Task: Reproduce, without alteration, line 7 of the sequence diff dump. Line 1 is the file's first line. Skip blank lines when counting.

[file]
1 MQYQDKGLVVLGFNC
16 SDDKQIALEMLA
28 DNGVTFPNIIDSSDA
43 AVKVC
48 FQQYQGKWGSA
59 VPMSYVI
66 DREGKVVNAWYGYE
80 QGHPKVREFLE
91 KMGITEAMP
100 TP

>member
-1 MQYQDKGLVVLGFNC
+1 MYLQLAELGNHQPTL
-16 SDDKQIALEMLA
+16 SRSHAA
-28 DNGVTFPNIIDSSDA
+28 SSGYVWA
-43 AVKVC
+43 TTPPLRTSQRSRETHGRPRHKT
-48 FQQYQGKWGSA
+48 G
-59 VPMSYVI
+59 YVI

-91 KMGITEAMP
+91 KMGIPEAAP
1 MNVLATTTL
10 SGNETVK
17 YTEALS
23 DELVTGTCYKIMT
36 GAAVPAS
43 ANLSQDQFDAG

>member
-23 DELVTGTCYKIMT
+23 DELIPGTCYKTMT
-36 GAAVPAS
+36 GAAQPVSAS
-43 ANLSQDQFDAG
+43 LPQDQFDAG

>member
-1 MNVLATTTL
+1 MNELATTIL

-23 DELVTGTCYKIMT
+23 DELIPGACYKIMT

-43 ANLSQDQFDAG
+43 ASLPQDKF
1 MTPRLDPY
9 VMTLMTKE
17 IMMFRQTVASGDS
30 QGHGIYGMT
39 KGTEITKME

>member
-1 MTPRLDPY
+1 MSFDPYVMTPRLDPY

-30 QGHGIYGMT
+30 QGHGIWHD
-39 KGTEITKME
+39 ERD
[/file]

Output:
66 DREGKVVNAWYGYE